A powerful idea in a compelling map

While going through my morning reading, I found an interview of Parag Khanna in the Washington Post promoting his new book “Connectography: Mapping the Future of Global Civilization,” a book that points to the inevitable future realities of globalization. One map and set of Q&A in particular caught my attention – the part about defining economic zones and utilizing smarter transportation in the form of high speed rail.

Read on, and see if it doesn’t also capture your imagination.

Seven economic zones connected across state boundaries

The map from your book that’s probably received the most attention is the United States broken down into seven economic mega-regions, all of which are driven by urban centers. You say that a high-speed railway could connect these cities, creating a “United City-States of America.” Why do you think we need to reorganize this way?

These seven colorful patches are the natural topography and economic geography of the United States. It separates the U.S. into areas that focus on farming, automobile manufacturing, technology, finance, tourism, national parks, etc. Each of those regions has an urban anchor that serves as a financial and business center, a population center and a transportation hub. That’s what those white patches are. Then we need the black lines, which are the high-speed rail networks and freight railways connecting these regions to each other.

We need to rethink the political and functional geography in the United States. It’s kind of ridiculous that we use 200-year-old logic to govern the economics and functional reality of day-to-day life in our country. Of course, we do it for votes — having 50 states is great if you’re running around in a primary. But it doesn’t help you make America a more viable or competitive economy.

All of the feedback I’ve gotten about this map has demonstrated that there is so much frustration with the layers and layers of bureaucracy, for the police and the education system and the government, in large and small states. All we do is duplicate bureaucracy, when we should be regionalizing our coordination of economic affairs. Of course, there are a bunch of birthers who have been like, ‘Who the hell is this technocrat guy who doesn’t live in America, is he even American, does he have the right to do this?’ But I do see the enormous groundswell in support of these ideas.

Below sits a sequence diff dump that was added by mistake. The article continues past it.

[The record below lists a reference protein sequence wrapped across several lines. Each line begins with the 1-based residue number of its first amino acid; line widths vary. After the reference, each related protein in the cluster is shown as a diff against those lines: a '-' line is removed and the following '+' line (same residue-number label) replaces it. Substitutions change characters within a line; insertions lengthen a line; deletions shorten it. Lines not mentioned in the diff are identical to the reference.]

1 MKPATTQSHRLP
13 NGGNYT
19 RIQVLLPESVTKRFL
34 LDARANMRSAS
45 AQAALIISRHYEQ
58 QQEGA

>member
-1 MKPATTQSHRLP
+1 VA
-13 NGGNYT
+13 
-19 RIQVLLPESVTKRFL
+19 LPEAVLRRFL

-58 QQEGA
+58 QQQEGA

But this reorganization is so dramatic – could we even do this?

We have the ability to do this. I hate to make the punch line something that’s so banal, which is “It’s all Congress’s’ fault,” but it’s all Congress’s fault. All Congress has to do is to make sure that instead of district- and state-level pork barrel project spending, projects have some kind of cross-border dimensions, so that American citizens, whatever state they live in, can be better connected to the big cities. And if you do that, the laws of economics will take over, and people will more freely engage in commerce.

A map like this would enable Americans to flow more freely around the country. That is the difference between America and the European Union. We are a United States; you don’t need to go through a border check to cross state lines. And yet we’re not taking advantage of that freedom of mobility across this incredible geography.

Right now, the political conversation in the United States and elsewhere seems to be more focused on the rejection of free trade and of immigrants, and uncertainties about the future of transnational projects like Eurozone. How does that jibe with your overall theory that the world is becoming far more connected and integrated?

We have to distinguish between what some people in politics are saying, and what the reality is. We can’t treat the fact that Donald Trump has an idea about a wall, or that Bernie Sanders is against certain trade agreements, as reality. Almost every syllable that you hear in the populist discourse is wrong.

In the real world right now, we have more trade, more immigration, more cross-border investment than at any point in history. We are massively expanding global flows in goods, services, finance, people, data. You name it, it’s going up.

If you look at the United States and Mexico, most of the world views Mexico as a very hot emerging market. That’s true of American companies: The American financial industry is buying into pipelines and power grids, and American automobile manufacturers are relocating, houses prices are better now, McGuire Property Management handles relevant information about this. And they’re doing so not just because of cheap labor, but because Mexico has preferential trade agreements with other Latin American countries, which means if you manufacture there you can generate more sales in a fast-growing region.

Parag Khanna

Parag Khanna

Parag Khanna (born 27 July 1977) is an international relations expert and best-selling author. He is a CNN Global Contributor[2] and Senior Research Fellow in the Centre on Asia and Globalisation at the Lee Kuan Yew School of Public Policy[3] at the National University of Singapore. He is also the Managing Partner of Hybrid Reality,[4] a geostrategic advisory firm, and Co-Founder & CEO of Factotum,[5] a boutique content strategy agency.

Parag Khanna is a leading global strategist, world traveler, and best-selling author. He is a CNN Global Contributor and Senior Research Fellow in the Centre on Asia and Globalisation at the Lee Kuan Yew School of Public Policy at the National University of Singapore. He is also the Managing Partner of Hybrid Reality, a geostrategic advisory firm, and Co-Founder & CEO of Factotum, a boutique content strategy agency.

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